Announcing 2015 Heritage Projects Awards
We are excited to announce the 4Culture Board unanimously approved funding for thirty-one heritage projects totaling $199,963 in grant funding for both local organizations and individuals throughout King County. This year, we are pleased to support a high number of projects chronicling aspects of county history that have not been well documented and that highlight the county’s multicultural heritage – both high priorities of the Heritage Projects program.
Located in the Beacon Hill neighborhood of Seattle, El Centro de la Raza has provided community programming, support and educational opportunities for under-served populations in King County, particularly the Latino community, for over 40 years. A number of murals, historic photographs, and other community work in El Centro’s building reflects this local history, and with funding from 4Culture’s Heritage Projects program, the organization will now be able to share those stories. Their project, entitled Nuestra Historia, Nuestra Comunidad, will identify these points of historical interest and communicate their significance through a cohesive narrative, which will include a self-guided audio tour, printed brochure, and permanent wall markers. These materials will be accessible to the thousands of visitors El Centro hosts each year within the building, and will be referenced online through the organization’s website.
Local musician, Greg Ruby applied and received funding through this year’s program to research, write and present compositions of Seattle jazz musician Frank D. Waldron. Waldron, a saxophonist, cornetist, composer, bandleader and teacher, is an important, but not well known, figure in early Seattle jazz history. He settled in Seattle following his service in World War I and in 1919, established the Waldron School of Trumpet and Saxophone at 1242 Jackson Street. There he taught generations of Seattle’s young musicians including Quincy Jones and Buddy Catlett. Throughout the 1920s, Waldron fronted racially-integrated bands, playing segregated venues, at a time in the U.S. when both were rare. In 1924, he self-published a 32-page book for jazz saxophone students titled, “Frank D. Waldron’s Syncopated Classic”. Waldron used nine of his original compositions in this book as a vehicle to demonstrate the “latest techniques.” The original copy has unfortunately been lost, however, as part of Ruby’s project, Waldron’s original musical compositions will be professionally notated and digitally engraved to preserve his important work. Ruby will present his research on Mr. Waldron’s legacy and music at free public presentations, so stay tuned to find out when and where.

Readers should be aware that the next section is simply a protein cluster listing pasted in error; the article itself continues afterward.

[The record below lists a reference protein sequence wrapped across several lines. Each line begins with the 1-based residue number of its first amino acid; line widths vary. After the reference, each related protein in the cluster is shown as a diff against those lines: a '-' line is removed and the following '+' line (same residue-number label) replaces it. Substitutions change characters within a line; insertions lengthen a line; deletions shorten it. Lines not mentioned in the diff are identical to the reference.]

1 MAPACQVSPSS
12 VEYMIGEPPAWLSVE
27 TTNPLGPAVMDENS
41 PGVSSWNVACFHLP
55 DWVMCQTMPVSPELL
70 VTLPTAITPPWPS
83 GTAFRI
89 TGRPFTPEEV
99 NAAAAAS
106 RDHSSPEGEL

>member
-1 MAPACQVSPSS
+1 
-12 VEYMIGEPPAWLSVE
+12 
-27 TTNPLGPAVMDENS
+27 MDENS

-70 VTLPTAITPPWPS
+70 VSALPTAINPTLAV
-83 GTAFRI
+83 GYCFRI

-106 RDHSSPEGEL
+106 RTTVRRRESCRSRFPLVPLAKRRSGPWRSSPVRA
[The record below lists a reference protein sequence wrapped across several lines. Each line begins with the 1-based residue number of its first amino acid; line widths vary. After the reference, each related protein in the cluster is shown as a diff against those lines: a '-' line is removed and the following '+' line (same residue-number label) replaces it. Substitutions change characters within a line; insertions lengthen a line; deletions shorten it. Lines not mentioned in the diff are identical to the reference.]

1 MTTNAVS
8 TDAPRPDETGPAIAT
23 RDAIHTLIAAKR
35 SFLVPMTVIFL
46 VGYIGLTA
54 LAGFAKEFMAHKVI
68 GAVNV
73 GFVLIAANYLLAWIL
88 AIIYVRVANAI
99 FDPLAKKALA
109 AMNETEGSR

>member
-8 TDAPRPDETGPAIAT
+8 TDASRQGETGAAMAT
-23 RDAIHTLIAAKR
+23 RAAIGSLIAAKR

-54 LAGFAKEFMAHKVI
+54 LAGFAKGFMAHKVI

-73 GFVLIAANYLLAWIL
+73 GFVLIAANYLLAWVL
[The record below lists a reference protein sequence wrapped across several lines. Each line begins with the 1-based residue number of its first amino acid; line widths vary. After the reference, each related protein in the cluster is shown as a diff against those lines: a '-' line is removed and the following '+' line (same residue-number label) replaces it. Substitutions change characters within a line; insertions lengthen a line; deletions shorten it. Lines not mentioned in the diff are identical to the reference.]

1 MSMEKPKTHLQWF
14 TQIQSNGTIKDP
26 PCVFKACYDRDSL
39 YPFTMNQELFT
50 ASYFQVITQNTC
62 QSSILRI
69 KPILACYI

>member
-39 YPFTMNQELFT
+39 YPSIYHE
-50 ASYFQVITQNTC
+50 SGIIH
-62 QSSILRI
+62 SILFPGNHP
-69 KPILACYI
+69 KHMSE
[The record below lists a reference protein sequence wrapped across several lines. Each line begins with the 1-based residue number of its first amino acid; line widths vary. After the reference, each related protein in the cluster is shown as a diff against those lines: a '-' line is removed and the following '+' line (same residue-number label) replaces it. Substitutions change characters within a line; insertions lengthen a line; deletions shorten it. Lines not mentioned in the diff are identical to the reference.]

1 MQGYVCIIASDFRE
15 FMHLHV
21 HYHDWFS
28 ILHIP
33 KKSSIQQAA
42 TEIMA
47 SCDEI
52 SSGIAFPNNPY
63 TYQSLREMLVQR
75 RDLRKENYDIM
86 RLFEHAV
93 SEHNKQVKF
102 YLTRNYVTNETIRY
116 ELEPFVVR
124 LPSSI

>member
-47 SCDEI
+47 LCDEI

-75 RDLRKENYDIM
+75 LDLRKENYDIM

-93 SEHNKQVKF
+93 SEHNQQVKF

Sarah Samudre was awarded funding to acquire copies and licensing fees for historic photos and documents from local repositories to illustrate her documentary PROMISED LAND, which focuses on the Duwamish Tribe and their history in the area. Spanning a territory that includes Kent, Renton, Tukwila, Seattle, Bellevue, Issaquah, Kirkland and parts of Vashon Island, the film delves into the Duwamish involvement with settling Seattle and who they are today. Samudre states, “Through talking to historians, descendants of pioneers, and Duwamish leaders, the film will draw a sharp contrast between history that many have forgotten and the reality that these people are still very alive and active in our community today.” With funding from 4culture, the film will be completed and begin touring in late fall of 2015, with a special free presentation and public screening at the Duwamish Longhouse in the summer of 2016.
For a full list of funded projects, visit 4Culture’s Heritage Projects program page and click on the “Recipients” tab. This is an annual program supported by revenues from the King County Lodging Tax. For more information about the program or these individual projects, contact Program Manager Brandi Link at (206) 296-1593.